Academic Books Perfect For Back-to-School Season
I’m personally fine with not going back to school, but I’d be lying if I said there weren’t some parts of it that I am nostalgic about. The community of learning, seeing the same people nearly every day, and the routine of it provide a sense of comfort. It’s that nostalgia during autumn that has many readers reach for a book set in academia. Here are a few of our favorites.
There’s a good chance that you’ve watched, or at least seen, the adaptation of this nonfiction book on XX. In case you’re unfamiliar with the topic, Beth Macy reveals the origins of America’s opioid crisis (in particular OxyContin) as a small Virginia town where one dealer turns high school football stars into heroin users.
Award-winning Harvard educator Brandon P. Fleming narrates his personal growth in Miseducated. Fleming went from an abusive upbringing where he passed classes in high school due only to his basketball skills, slung drugs at fourteen, dropped out of college due to an injury in his first semester, and worked on an assembly line to complete self-reinvention. His inspiring memoir tells the truth about self-education and how others can use his experience as their prototype.
Speaking of inspirational—this memoir will make you appreciate the opportunity for an education. When the Taliban took control of her town in Pakistan and forbid girls from attending school, Malala Yousafzai refused to let that new law stand. She almost paid for her resistance with her life when she was shot in the head at point-blank range. Nonetheless, she recovered miraculously and continues to advocate for education.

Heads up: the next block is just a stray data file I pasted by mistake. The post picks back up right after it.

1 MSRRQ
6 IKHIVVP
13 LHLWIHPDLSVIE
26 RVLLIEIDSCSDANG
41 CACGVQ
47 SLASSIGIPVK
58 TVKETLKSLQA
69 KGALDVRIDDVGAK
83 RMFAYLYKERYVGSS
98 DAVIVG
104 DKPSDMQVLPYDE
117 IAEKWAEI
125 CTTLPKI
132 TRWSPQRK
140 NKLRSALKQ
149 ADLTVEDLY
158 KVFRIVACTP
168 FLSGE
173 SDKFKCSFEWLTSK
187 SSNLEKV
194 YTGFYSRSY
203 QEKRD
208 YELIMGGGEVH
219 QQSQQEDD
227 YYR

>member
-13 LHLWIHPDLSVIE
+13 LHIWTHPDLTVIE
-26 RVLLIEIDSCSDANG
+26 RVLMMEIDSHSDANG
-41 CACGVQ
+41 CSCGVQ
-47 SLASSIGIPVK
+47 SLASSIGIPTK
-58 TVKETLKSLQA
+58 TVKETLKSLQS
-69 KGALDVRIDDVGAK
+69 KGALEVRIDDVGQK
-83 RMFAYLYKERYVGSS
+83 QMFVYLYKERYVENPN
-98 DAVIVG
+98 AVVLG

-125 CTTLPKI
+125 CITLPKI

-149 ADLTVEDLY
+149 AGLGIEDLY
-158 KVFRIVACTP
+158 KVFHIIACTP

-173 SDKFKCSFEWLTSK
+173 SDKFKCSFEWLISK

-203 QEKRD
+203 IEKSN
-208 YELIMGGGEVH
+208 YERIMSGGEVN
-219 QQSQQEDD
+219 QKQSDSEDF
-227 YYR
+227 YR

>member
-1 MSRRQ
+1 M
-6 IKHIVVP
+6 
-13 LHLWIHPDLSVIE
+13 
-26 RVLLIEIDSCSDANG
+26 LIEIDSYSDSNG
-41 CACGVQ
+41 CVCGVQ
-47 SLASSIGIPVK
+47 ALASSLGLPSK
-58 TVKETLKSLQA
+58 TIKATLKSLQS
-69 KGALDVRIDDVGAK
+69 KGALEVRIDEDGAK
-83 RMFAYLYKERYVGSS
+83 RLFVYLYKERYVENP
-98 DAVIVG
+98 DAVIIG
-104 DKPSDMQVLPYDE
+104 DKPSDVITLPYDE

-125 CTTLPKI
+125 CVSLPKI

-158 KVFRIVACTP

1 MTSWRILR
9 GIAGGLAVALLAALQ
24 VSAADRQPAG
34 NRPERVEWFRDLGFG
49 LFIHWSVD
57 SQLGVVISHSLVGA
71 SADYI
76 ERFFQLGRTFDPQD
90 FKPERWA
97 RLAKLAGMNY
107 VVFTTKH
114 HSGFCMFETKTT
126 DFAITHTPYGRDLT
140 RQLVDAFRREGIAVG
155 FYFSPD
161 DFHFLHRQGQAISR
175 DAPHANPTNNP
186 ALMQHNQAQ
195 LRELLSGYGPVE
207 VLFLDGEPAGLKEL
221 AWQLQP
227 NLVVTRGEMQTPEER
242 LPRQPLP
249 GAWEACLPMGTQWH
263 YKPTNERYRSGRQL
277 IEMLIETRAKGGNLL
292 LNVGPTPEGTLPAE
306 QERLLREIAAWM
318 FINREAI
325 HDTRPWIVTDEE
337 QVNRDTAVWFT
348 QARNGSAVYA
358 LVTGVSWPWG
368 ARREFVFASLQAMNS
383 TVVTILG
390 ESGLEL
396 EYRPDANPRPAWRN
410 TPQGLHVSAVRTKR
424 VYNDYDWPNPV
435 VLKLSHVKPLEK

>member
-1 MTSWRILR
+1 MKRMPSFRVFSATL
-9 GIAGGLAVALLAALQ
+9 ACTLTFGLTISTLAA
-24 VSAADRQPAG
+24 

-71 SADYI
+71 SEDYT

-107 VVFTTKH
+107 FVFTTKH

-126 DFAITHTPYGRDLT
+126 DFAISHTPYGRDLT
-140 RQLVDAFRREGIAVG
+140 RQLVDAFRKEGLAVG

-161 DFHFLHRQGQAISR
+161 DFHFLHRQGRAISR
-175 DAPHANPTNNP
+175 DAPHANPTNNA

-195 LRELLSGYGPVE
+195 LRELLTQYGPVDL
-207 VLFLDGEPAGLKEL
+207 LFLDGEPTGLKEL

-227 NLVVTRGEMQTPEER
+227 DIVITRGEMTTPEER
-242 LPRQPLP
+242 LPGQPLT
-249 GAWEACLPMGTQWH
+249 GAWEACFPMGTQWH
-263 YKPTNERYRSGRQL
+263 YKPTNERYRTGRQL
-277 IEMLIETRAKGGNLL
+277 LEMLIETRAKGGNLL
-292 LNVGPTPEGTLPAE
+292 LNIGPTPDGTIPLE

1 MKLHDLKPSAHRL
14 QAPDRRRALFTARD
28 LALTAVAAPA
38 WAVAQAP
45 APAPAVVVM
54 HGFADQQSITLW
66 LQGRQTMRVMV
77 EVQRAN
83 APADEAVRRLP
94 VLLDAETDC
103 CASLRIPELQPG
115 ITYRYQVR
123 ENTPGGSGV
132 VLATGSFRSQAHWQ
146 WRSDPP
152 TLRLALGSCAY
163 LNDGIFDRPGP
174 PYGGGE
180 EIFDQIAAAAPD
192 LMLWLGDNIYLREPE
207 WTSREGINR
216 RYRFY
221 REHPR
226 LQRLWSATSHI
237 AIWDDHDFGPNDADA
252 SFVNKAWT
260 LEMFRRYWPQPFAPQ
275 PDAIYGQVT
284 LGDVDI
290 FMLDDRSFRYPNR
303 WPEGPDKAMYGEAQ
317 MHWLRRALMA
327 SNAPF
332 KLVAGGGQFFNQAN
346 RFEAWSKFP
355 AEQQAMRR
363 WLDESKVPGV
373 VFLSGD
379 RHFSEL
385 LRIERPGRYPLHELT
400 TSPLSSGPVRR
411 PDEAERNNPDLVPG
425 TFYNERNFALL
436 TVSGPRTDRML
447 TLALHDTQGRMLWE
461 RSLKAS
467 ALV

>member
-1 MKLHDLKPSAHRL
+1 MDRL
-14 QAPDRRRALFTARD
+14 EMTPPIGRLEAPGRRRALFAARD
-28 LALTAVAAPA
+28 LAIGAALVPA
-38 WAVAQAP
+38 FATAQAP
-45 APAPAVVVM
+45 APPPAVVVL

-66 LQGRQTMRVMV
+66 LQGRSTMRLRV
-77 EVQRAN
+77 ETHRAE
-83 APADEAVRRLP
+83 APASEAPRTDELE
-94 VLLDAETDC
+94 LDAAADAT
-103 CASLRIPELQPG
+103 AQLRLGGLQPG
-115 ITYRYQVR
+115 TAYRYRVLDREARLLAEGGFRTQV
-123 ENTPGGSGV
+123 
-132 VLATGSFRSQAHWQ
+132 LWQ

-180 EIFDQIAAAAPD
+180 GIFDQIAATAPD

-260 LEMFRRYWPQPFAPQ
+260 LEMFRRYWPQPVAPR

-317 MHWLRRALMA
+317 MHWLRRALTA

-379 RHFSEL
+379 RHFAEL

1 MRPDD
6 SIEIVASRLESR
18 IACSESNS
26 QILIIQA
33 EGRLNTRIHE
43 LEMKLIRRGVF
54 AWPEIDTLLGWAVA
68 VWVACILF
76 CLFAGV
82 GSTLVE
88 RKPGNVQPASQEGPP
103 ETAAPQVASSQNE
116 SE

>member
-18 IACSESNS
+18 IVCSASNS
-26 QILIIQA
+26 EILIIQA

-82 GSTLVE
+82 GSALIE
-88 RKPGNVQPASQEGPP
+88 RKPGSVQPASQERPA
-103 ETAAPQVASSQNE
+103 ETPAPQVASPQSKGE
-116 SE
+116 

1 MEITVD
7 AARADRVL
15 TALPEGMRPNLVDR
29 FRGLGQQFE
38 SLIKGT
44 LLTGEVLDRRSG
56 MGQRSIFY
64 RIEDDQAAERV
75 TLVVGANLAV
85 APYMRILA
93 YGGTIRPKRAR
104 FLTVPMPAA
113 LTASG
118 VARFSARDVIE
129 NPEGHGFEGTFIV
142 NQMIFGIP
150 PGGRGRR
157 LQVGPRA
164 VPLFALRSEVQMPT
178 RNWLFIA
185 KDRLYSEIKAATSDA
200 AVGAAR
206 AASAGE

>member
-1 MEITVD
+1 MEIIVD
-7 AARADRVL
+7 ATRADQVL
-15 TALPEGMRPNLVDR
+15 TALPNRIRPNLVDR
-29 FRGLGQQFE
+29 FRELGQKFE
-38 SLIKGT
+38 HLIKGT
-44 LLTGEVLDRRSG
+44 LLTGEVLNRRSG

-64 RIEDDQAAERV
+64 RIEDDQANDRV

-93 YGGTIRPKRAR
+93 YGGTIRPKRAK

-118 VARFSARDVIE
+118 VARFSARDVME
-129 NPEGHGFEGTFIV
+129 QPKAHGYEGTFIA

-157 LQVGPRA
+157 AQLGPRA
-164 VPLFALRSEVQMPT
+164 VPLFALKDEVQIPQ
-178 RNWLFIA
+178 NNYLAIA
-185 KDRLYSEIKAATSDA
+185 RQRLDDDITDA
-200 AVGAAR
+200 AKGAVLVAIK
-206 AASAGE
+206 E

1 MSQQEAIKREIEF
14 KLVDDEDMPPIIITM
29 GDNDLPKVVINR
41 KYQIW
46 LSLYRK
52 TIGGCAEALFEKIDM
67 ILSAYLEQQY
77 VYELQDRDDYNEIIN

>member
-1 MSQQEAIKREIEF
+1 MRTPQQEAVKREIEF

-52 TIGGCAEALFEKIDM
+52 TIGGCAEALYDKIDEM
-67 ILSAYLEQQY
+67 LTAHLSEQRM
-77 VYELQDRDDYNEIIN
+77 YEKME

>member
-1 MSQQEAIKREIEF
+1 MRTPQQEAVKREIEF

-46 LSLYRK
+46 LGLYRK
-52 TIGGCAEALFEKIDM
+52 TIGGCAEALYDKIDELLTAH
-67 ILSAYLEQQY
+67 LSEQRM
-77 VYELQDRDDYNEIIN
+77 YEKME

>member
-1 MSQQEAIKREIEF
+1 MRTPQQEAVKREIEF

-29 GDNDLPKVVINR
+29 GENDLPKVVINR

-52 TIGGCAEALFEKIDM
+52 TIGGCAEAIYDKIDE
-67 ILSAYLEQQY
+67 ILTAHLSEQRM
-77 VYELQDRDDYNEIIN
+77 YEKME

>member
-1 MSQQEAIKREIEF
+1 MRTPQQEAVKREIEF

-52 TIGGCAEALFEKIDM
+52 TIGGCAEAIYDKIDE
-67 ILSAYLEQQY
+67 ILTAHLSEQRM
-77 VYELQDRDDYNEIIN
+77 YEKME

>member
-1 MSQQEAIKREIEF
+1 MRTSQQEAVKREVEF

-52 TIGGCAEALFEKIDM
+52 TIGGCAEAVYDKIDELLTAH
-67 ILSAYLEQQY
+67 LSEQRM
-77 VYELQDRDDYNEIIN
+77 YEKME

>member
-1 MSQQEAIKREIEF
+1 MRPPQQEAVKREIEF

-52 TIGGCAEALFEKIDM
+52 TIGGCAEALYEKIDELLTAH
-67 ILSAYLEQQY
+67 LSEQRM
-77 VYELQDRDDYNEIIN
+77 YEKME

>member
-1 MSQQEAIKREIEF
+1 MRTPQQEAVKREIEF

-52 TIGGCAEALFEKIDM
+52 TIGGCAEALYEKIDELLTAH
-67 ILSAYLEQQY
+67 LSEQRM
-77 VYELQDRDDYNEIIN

While completing her undergraduate degree at Harvard, Becky Cooper heard that back in 1969, a Harvard student had an affair with her professor, and the professor had murdered her. When Cooper investigated more into the story, not only was the rumor false, but the murder was real—and the woman was not only murdered, but bludgeoned to death. Cooper spent ten years researching this murder, and she unveiled a complex web of misogynistic, fatal academic culture.
Mary Kay McBrayer is the author of America’s First Female Serial Killer: Jane Toppan and the Making of a Monster. You can find her short works at Oxford American, Narratively, Mental Floss, and FANGORIA, among other publications. She co-hosts Everything Trying to Kill You, the comedy podcast that analyzes your favorite horror movies from the perspectives of women of color. Follow Mary Kay McBrayer on Instagram and Twitter, or check out her author site here.